Unintentional drowning in northern Iran: a population-based study.
ABSTRACT The Iranian Ministry of Health documented that about 1500 people died from drowning annually in Iran between years 2000 and 2001. This study is a descriptive, retrospective, population-based analysis of 342 unintentional drowning deaths occurring to residents and tourists in Guilan and Mazandran Provinces in Iran over a 1-year period (2005-2006), using multiple data sources. The findings from this study demonstrate that the drowning rate for residents of the study population, 4.24 per 100,000, is much higher than drowning rates for populations in developed economies in Europe. Risk factors for drowning in the study populations include male gender, young age, and swimming in unsupervised areas. Drownings occurred most frequently in rivers, followed by canals and lakes. While much more remains to be done to investigate the problems associated with drowning deaths and injuries in Iran, the information obtained from this study can help point the way to targeted interventions.
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ABSTRACT: Risk-factor research and prevention programs targeting drowning deaths in children have been well developed in industrialized countries, but little research has been undertaken in developing countries where the majority of drowning deaths occur. We conducted an epidemiological study to describe the sociodemographic characteristics, drowning circumstances, and medical service in drowning deaths of children in Xiamen city and suburbs, People's Republic of China. Material and Drowning deaths in 1-14-year-old children between 2001 and 2005 were identified using death certificates. Parents of each case were interviewed face to face about the sociodemographics of the family and child, the drowning event, and medical care received. Mortalities were calculated using census data for urban and rural areas, and Poisson regression was used to evaluate confounding effects and interactions of several major risk factors for drowning death. Of 67 drowning deaths identified, 52 (77.6%) were males. A higher proportion of deaths were in children aged 5-9 years (40.3%) and 10-14 years (40.3%). The drowning mortality per 100 000 population was 5.84 in rural areas and 0.75 in urban areas. Drowning events occurred most commonly during the summer months (56.7% from June to August), during the hours of 13:00-17:59 (62.7%), and in natural or man-made bodies of water (eg, ponds, ditches, construction sites, and wells). None of the children were proficient swimmers, the majority of drowning events (88.1%) occurred in the absence of adult supervision, and 86.6% children died at the scene without any medical care. Results from muiltivariable Poisson regression analysis indicated that 10-14-year-old boys were at the highest risk of drowning deaths in this area. Discussion and Drowning deaths in children in Xiamen city and suburbs follow trends that are markedly different from patterns observed in other countries. Different prevention strategies may be required for preventing child drowning deaths in Xiamen and other developing regions.Injury Prevention 11/2007; 13(5):339-43. · 1.76 Impact Factor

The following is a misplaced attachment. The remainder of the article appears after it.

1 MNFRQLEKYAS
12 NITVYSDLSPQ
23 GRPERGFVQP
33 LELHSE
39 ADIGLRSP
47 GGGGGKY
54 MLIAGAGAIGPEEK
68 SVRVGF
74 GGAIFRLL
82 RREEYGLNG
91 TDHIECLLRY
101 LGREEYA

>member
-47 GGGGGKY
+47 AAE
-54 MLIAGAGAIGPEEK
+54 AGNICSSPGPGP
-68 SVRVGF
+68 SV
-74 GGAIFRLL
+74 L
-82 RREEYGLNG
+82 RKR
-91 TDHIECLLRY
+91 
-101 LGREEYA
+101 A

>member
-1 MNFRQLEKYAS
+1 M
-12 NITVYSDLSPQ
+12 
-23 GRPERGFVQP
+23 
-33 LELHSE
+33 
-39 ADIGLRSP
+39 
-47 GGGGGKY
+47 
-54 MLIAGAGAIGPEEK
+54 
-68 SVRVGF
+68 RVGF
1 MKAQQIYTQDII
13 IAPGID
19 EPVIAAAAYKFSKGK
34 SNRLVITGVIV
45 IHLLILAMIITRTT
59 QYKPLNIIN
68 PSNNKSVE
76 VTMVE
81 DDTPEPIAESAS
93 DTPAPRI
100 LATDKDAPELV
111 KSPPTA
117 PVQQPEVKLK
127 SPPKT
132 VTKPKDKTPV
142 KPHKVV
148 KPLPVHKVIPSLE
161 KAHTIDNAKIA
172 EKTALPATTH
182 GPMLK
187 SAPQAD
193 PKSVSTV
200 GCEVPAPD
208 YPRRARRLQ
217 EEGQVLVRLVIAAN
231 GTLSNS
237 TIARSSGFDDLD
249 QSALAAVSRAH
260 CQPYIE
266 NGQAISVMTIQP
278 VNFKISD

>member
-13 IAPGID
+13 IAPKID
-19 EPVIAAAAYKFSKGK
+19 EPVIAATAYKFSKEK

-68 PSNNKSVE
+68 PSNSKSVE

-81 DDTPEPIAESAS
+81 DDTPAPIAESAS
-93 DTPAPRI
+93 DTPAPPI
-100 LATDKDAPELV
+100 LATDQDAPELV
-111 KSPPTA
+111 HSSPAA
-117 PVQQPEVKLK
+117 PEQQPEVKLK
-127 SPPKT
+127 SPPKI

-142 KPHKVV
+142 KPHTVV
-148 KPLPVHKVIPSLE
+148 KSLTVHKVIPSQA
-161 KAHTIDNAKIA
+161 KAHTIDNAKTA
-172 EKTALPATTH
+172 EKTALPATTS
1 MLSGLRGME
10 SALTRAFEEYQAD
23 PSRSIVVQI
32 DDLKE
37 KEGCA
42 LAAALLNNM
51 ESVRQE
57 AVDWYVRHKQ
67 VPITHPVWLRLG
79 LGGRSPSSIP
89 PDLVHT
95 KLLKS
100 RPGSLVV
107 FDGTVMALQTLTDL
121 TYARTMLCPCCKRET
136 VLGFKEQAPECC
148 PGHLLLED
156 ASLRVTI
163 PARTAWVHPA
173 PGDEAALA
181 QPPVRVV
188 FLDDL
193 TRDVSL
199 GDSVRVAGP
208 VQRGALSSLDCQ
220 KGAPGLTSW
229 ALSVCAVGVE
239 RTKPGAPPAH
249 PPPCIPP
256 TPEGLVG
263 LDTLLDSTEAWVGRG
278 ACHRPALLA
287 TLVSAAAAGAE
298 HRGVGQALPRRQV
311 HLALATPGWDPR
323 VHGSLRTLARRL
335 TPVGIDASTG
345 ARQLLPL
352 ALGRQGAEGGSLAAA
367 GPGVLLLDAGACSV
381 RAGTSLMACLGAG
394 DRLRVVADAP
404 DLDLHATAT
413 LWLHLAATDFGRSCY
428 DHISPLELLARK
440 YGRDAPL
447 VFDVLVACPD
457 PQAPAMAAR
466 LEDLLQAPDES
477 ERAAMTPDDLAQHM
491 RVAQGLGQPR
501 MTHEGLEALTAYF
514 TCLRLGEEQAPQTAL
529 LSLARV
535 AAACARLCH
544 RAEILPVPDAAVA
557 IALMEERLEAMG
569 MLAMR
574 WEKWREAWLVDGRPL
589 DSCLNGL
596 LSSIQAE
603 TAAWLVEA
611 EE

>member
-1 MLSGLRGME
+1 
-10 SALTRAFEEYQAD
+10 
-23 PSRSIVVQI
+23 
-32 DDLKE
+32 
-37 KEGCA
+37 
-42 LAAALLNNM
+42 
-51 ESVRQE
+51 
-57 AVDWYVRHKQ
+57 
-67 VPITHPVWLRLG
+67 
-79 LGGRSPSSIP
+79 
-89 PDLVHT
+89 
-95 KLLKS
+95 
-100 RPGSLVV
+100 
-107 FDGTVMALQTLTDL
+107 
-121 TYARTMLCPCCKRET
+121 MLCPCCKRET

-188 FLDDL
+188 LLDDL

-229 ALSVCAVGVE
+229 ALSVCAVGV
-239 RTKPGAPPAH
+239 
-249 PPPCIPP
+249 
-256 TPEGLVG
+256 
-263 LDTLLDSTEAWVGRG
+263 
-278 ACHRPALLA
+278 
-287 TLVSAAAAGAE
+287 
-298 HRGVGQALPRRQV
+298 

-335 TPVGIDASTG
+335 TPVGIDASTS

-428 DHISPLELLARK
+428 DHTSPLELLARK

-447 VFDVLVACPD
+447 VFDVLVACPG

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ABSTRACT: In this report we describe the case of a 42-year-old woman who experienced an episode of near drowning during recreational swimming. A diagnosis of Andersen-Tawil syndrome was made based on the patient's dysmorphic features, characteristic T-U-wave patterns and ventricular arrhythmias. To our knowledge, this is the first report of a swimming-triggered cardiac event in a patient with Andersen-Tawil syndrome.International journal of cardiology 10/2006; 112(2):e45-7. · 7.08 Impact Factor